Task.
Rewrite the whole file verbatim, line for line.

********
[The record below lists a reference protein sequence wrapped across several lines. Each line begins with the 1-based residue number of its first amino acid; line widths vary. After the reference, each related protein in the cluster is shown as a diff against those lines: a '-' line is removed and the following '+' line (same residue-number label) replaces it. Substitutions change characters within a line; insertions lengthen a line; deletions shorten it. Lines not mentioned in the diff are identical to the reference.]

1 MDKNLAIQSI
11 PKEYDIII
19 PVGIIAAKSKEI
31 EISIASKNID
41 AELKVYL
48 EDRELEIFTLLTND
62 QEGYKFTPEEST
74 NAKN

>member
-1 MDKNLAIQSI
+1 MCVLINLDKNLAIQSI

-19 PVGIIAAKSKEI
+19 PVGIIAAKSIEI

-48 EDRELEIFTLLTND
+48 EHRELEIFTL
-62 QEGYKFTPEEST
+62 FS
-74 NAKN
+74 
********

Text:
[The record below lists a reference protein sequence wrapped across several lines. Each line begins with the 1-based residue number of its first amino acid; line widths vary. After the reference, each related protein in the cluster is shown as a diff against those lines: a '-' line is removed and the following '+' line (same residue-number label) replaces it. Substitutions change characters within a line; insertions lengthen a line; deletions shorten it. Lines not mentioned in the diff are identical to the reference.]

1 MDKNLAIQSI
11 PKEYDIII
19 PVGIIAAKSKEI
31 EISIASKNID
41 AELKVYL
48 EDRELEIFTLLTND
62 QEGYKFTPEEST
74 NAKN

>member
-1 MDKNLAIQSI
+1 MCVLINLDKNLAIQSI

-19 PVGIIAAKSKEI
+19 PVGIIAAKSIEI

-48 EDRELEIFTLLTND
+48 EHRELEIFTL
-62 QEGYKFTPEEST
+62 FS
-74 NAKN
+74 